The weekend’s winners also included: Andrea Meyers (Jonesboro, AR), Open Women; Keith Amerson (Columbia, MO), Open Masters; Justin McCain (Joelton, TN), Advanced Amateur; Gary Harvey (Roeland Park, KS), Advanced Masters; Paul Morrison aka Mo Louis (Columbia, MO), Advanced Grandmasters; Justin Neudecker (Alton, IL), Intermediate; Mariah Flagg (Camdenton, MO), Intermediate Women; Scott Foreman (Columbia, MO), Recreational; Beth Aubuchon (Columbia, MO), Recreational Women; Jack Lowen (Blue Springs, MO), Juniors Under 13 Boys; and Cynthia Riocciotti (Columbia, MO), Juniors Under 13 Girls.

Tournament competitor lands a disc in the basket during the Ring of Fire

Tournament competitor lands a disc in the basket during the Ring of Fire

Smith putting during the Final Nine Sunday afternoon at Albert-Oakland Park

Smith putting during the Final Nine Sunday afternoon at Albert-Oakland Park

Smith finishes a hole during the Final Nine as a gallery watches from across a pond

Smith finishes a hole during the Final Nine as a gallery watches from across a pond

Paul Morrison aka Mo Louis, radio personality from 102.3 KBXR, celebrates his win over the Advanced Grandmasters division during the awards ceremony Sunday evening

Paul Morrison aka Mo Louis, radio personality from 102.3 KBXR, celebrates his win over the Advanced Grandmasters division during the awards ceremony Sunday evening

Smith and his trophy following the awards ceremony

Smith and his trophy following the awards ceremony

Smith and Jack Lowen, Junior Under 13 Boys winner, with their trophies following the awards ceremony

Smith and Jack Lowen, Junior Under 13 Boys winner, with their trophies following the awards ceremony

Grip-N-Rip Presents the Downtown Throwdown

Posted by randomtiz


Dogleg JT here and boy do I have have a unique disc golf tournament to tell you about! It’s the inaugural “Downtown Throwdown” hosted by Jasper’s local disc golf club, Grip-N-Rip. Most people might not understand how unusual and rare of an opportunity that this tourney will be. This is an event you seriously do not want to miss! Disc Golf…downtown, seriously. Sweet prize packs. Free food. Beer. Live music. Heck of a good time.

It takes place this coming weekend in Downtown Jasper, Alabama and ONLY 11 spots left. What’s that mean? You still have time to sign up after you read this interview with Grip-N-Rip Disc Golf co-founder, Stephen Robertson. But hurry, this tourney is sure to fill up before Saturday’s matchup!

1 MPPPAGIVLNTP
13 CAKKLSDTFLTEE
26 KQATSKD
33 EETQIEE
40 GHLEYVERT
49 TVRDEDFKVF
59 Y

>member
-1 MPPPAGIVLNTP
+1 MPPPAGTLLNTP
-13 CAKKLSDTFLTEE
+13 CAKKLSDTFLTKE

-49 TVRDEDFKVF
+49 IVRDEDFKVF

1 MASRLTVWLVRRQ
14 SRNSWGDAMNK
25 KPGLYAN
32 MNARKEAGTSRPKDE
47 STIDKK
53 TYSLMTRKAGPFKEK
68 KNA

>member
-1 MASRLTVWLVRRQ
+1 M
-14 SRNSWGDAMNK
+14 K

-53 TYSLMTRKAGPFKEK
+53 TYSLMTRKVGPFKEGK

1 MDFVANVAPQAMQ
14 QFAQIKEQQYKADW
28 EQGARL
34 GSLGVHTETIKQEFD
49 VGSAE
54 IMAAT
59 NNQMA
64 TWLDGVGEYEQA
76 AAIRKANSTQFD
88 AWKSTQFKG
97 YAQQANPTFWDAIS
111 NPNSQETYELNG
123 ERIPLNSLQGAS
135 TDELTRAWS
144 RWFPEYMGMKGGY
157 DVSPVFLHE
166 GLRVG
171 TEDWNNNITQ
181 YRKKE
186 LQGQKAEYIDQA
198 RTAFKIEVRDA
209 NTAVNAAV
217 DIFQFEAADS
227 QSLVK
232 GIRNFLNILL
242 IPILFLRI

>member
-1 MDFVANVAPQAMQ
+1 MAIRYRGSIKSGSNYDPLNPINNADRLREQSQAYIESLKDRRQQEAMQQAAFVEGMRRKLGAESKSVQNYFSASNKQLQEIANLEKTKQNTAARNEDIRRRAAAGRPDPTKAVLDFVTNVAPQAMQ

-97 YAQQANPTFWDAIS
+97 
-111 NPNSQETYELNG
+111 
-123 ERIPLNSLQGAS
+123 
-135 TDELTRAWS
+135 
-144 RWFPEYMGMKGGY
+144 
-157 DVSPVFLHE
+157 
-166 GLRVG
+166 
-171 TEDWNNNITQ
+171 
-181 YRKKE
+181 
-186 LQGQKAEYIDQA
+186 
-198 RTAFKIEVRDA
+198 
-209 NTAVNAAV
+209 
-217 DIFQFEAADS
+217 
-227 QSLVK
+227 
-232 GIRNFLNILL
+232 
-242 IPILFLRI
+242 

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There’s several reasons I wanted to take on this special blog post. First, it’s a very unique, urban disc golf tournament—second of its kind in the United States—that takes place in my hometown of Jasper, Alabama. It’s also being hosted by a great group of guys, whom are close friends from high school, called Grip-N-Rip Disc Golf. Third, it’s being held this coming weekend, Father’s Day weekend. What better way to spend quality time with your father (or son) for this extraordinary disc golf event, haha. Lastly, I was asked to design the logo for the event. And I couldn’t have been more excited and honored!

Alright alright, lets get right into this interview shall we? I’m sitting here with close friend, Stephen Robertson, co-founder of Grip-N-Rip Disc Golf.

[Dogleg] Stephen, tell us a little about Grip-n-Rip Disc Golf.

Grip N Rip Disc Golf

Grip N Rip Disc Golf


[Stephen] We are a disc golf club that started in Jasper 3 years ago. It was originally started by Jeremiah Blackmon and me. We have brought some more awesome guys and a girl on the board—Billy Thompson, Jake Aaron, David Driver, and MaLeigh Robertson. Without them, we could not get to what we have gotten accomplished. There is also a lot club members that help as well. We run leagues during the season as well as tournaments. In the last few years, all of the money that has been raised has been going to fund improvements to our current course and now towards the construction of a new course to be located here in Jasper. Also once a year we run a fundraising tournament for a good cause. Each year we select a different. Last year it was for a local elementary school, where we raised and donated $1500 to the school. This year we are hoping to do the same for EASI. But mostly, we are a group of guys and gals that love playing disc golf.